USDA unveils plan to help build small meat processing plants

Ranchers also have complained about a system that forces them to negotiate cattle sales with a few corporations that often don’t pay them enough to make a profit, again raising issues of intense consolidation and the need to increase competition in the packing industry.

Vilsack said COVID-19 exposed a food system “that was rigid, consolidated, and fragile.” He said President Joe Biden is determined to shift the balance of power back to the people by investing in building better and fairer markets for producers and consumers.

The money, including the $500 million, comes from the American Rescue Plan, a $1.9 trillion aid package passed by Congress and signed by Biden in March. It will provide grants, loans, and technical assistance to help build new meat and poultry processing facilities. Vilsack said it is his hope to have projects in the works by early next year.

Vilsack said the USDA also plans to initiate a new rule that will make it easier for farmers to sue companies they contract with over unfair, discriminatory or deceptive practices, and will tighten the definition of what it means for meat to be labeled a “Product of USA” to exclude animals that have been raised in other countries but processed in the United States.

The North American Meat Institute, a trade group representing 95{8a924211cc822977802140fcd9ee67aa8e3c0868cac8d22acbf0be98ed6534bd} of United States output of meat and poultry products, rejected some of the assertions made about industry consolidation.

Mark Dopp, senior vice president and general counsel for the organization, said in a letter to USDA officials in June that the coronavirus pandemic sickened workers at meat processors of all sizes, not just the largest.

“Creating smaller, regional harvest facilities will not address this issue,” he said. He added building more processing plants also will not address the labor shortage that is one of the biggest problems facing the meatpacking industry.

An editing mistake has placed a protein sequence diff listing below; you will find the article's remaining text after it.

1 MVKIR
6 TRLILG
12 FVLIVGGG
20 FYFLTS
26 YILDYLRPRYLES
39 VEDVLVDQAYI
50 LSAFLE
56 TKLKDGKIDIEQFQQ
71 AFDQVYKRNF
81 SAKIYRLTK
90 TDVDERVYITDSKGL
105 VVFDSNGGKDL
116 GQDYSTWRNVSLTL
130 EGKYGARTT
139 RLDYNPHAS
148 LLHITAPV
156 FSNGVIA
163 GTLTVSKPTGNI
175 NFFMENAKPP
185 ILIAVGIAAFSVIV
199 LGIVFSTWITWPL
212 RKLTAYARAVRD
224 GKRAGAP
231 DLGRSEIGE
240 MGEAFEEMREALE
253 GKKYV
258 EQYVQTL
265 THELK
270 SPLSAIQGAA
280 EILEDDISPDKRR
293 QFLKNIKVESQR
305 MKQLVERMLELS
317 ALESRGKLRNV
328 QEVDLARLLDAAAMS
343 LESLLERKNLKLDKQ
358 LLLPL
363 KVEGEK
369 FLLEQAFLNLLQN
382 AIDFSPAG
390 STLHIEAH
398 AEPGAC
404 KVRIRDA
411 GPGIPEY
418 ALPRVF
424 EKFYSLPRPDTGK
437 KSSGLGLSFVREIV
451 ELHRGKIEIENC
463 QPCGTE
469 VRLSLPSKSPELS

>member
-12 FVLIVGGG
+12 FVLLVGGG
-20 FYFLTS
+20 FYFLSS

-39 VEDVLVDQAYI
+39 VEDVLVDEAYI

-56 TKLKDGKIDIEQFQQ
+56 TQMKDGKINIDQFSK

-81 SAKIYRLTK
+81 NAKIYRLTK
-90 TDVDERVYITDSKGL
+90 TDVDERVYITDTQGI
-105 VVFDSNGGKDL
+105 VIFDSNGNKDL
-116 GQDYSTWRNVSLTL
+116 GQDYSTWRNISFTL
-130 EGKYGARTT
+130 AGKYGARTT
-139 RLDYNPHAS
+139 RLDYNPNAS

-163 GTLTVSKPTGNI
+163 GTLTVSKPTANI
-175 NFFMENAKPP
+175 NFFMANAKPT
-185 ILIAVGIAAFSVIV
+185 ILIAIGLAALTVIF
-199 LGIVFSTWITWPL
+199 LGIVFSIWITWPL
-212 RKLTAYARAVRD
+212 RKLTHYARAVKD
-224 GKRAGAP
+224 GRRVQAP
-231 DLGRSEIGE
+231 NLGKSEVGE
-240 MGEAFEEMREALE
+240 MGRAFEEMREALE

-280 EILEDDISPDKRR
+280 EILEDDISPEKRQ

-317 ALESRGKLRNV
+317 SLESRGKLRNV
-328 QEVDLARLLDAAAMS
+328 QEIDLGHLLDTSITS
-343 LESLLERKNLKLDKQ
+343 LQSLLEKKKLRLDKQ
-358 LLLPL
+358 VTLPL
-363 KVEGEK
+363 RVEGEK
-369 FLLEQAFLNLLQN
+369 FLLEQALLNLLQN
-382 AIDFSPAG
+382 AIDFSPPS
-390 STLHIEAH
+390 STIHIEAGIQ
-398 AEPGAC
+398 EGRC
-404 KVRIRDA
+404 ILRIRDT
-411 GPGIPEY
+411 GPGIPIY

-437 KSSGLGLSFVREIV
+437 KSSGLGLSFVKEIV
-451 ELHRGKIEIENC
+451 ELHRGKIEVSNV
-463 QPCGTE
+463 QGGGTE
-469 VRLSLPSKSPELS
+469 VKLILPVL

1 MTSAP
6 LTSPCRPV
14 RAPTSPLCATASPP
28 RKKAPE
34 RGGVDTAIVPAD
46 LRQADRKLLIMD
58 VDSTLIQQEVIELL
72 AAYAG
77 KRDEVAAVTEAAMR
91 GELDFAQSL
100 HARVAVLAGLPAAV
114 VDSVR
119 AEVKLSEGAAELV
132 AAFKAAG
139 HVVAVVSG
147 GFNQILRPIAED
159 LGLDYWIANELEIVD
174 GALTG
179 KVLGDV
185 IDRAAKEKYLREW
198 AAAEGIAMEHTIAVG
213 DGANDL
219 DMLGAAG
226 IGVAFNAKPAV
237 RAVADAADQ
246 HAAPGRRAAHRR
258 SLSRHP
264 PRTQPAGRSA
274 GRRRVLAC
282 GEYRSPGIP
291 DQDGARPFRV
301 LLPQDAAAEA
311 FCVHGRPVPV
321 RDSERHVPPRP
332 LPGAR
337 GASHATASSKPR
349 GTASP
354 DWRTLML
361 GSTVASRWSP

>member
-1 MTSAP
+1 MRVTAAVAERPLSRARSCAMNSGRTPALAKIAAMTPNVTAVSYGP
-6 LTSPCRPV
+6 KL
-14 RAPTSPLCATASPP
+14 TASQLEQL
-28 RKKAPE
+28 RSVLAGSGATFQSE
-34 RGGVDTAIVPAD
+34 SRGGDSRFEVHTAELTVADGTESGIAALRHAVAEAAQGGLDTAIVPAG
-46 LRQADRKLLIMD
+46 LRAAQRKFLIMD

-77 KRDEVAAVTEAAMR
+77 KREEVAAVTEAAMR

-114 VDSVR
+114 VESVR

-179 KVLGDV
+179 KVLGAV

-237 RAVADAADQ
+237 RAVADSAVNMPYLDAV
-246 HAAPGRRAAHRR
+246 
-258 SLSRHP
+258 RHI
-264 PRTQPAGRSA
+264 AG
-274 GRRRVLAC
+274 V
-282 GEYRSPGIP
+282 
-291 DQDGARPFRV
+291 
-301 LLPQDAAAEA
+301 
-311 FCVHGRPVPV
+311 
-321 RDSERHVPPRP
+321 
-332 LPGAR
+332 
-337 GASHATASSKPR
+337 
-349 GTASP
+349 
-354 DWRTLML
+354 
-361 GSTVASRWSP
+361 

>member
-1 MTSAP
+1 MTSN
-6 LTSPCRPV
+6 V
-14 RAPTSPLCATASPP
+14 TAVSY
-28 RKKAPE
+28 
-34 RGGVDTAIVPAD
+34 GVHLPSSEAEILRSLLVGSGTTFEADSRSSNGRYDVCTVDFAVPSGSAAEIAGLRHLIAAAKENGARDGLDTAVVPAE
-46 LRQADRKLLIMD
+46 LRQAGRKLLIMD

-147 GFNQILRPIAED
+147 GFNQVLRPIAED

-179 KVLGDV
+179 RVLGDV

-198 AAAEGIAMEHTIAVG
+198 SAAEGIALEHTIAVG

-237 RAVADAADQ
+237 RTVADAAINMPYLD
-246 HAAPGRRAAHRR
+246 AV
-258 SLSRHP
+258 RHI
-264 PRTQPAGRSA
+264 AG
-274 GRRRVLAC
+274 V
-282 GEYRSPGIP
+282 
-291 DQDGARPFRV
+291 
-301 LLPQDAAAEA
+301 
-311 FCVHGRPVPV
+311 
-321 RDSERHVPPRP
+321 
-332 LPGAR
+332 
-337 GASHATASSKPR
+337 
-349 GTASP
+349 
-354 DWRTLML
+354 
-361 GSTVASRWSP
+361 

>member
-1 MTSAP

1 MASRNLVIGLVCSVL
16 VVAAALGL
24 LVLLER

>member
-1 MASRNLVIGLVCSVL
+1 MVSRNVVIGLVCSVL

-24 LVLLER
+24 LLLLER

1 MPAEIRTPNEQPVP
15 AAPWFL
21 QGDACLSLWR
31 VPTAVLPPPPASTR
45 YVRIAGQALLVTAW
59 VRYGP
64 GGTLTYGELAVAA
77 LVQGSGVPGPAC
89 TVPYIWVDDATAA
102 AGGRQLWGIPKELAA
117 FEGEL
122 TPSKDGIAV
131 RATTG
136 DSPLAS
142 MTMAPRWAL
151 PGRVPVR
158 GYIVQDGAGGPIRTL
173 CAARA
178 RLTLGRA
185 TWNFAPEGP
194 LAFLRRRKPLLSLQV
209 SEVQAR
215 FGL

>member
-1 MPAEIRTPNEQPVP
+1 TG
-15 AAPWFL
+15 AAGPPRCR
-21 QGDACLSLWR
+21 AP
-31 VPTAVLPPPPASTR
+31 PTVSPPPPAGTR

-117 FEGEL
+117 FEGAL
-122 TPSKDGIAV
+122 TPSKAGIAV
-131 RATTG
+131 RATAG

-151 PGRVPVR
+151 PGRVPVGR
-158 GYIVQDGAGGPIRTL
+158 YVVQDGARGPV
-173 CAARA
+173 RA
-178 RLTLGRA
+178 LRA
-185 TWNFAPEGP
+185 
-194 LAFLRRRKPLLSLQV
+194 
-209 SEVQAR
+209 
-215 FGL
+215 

He said before the government tries to fix the current system of meat production, it must acknowledge that its efficiencies are responsible for reducing the share of disposable personal income U.S. citizens spend on food from 17{8a924211cc822977802140fcd9ee67aa8e3c0868cac8d22acbf0be98ed6534bd} in 1960 to less than 10{8a924211cc822977802140fcd9ee67aa8e3c0868cac8d22acbf0be98ed6534bd} today.

“This remarkable drop is attributable largely to systemic efficiencies that allow food processors to offer food to consumers at lower prices,” he said.

Vilsack also pointed out that the farmers’ share of every dollar spent on food has declined consistently from 35 cents in the 1970s to around just 14 cents in recent years.

U.S. Secretary of Agriculture Tom Vilsack, right, checks out the meat counter at Rustic Cuts with co-owner Jake Driver, left, on Friday, July 9, 2021 in Council Bluffs, Iowa. U.S. Agriculture Secretary Tom Vilsack announces his plan to spend $500 million to encourage the construction of smaller meat processing plants located closer to farmers who raise chickens, pigs and cows with the goal of diversifying an industry now consolidated among a few large processors. (Joe Shearer/The Daily Nonpareil via AP)

Credit: Joe Shearer

Credit: Joe Shearer

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